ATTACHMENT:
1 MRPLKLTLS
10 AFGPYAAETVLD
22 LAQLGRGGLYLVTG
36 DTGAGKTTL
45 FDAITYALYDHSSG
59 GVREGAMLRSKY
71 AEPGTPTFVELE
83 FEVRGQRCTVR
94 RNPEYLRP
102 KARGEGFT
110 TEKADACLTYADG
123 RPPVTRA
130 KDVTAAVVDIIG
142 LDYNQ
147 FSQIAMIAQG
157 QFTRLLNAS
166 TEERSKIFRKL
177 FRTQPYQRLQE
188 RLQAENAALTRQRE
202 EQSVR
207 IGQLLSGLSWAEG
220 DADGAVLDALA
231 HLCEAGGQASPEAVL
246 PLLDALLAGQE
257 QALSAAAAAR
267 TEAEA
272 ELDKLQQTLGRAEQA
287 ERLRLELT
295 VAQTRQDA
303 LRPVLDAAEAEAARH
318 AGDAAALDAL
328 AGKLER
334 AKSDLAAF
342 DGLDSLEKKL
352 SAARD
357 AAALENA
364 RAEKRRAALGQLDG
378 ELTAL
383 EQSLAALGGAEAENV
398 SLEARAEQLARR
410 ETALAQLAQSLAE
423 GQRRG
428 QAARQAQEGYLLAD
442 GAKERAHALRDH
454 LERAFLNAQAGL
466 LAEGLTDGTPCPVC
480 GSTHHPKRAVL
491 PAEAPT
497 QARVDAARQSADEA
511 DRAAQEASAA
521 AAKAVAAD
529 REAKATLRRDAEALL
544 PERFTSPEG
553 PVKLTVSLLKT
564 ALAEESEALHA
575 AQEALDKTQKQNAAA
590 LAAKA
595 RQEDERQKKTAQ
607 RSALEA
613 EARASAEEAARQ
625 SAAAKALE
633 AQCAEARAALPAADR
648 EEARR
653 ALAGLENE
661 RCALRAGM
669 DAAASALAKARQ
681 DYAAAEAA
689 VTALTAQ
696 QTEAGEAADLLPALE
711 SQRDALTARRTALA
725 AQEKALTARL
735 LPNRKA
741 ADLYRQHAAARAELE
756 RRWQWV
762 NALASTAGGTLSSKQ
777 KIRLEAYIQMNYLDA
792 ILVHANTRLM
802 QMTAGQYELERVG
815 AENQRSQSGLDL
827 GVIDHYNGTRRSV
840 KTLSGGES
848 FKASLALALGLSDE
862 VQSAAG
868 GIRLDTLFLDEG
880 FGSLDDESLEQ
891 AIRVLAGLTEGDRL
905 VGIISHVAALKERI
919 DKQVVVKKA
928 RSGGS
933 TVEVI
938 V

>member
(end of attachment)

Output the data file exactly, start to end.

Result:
1 MRPLKLTLS
10 AFGPYAAETVLD
22 LAQLGRGGLYLVTG
36 DTGAGKTTL
45 FDAITYALYDHSSG
59 GVREGAMLRSKY
71 AEPGTPTFVELE
83 FEVRGQRCTVR
94 RNPEYLRP
102 KARGEGFT
110 TEKADACLTYADG
123 RPPVTRA
130 KDVTAAVVDIIG
142 LDYNQ
147 FSQIAMIAQG
157 QFTRLLNAS
166 TEERSKIFRKL
177 FRTQPYQRLQE
188 RLQAENAALTRQRE
202 EQSVR
207 IGQLLSGLSWAEG
220 DADGAVLDALA
231 HLCEAGGQASPEAVL
246 PLLDALLAGQE
257 QALSAAAAAR
267 TEAEA
272 ELDKLQQTLGRAEQA
287 ERLRLELT
295 VAQTRQDA
303 LRPVLDAAEAEAARH
318 AGDAAALDAL
328 AGKLER
334 AKSDLAAF
342 DGLDSLEKKL
352 SAARD
357 AAALENA
364 RAEKRRAALGQLDG
378 ELTAL
383 EQSLAALGGAEAENV
398 SLEARAEQLARR
410 ETALAQLAQSLAE
423 GQRRG
428 QAARQAQEGYLLAD
442 GAKERAHALRDH
454 LERAFLNAQAGL
466 LAEGLTDGTPCPVC
480 GSTHHPKRAVL
491 PAEAPT
497 QARVDAARQSADEA
511 DRAAQEASAA
521 AAKAVAAD
529 REAKATLRRDAEALL
544 PERFTSPEG
553 PVKLTVSLLKT
564 ALAEESEALHA
575 AQEALDKTQKQNAAA
590 LAAKA
595 RQEDERQKKTAQ
607 RSALEA
613 EARASAEEAARQ
625 SAAAKALE
633 AQCAEARAALPAADR
648 EEARR
653 ALAGLENE
661 RCALRAGM
669 DAAASALAKARQ
681 DYAAAEAA
689 VTALTAQ
696 QTEAGEAADLLPALE
711 SQRDALTARRTALA
725 AQEKALTARL
735 LPNRKA
741 ADLYRQHAAARAELE
756 RRWQWV
762 NALASTAGGTLSSKQ
777 KIRLEAYIQMNYLDA
792 ILVHANTRLM
802 QMTAGQYELERVG
815 AENQRSQSGLDL
827 GVIDHYNGTRRSV
840 KTLSGGES
848 FKASLALALGLSDE
862 VQSAAG
868 GIRLDTLFLDEG
880 FGSLDDESLEQ
891 AIRVLAGLTEGDRL
905 VGIISHVAALKERI
919 DKQVVVKKA
928 RSGGS
933 TVEVI
938 V

>member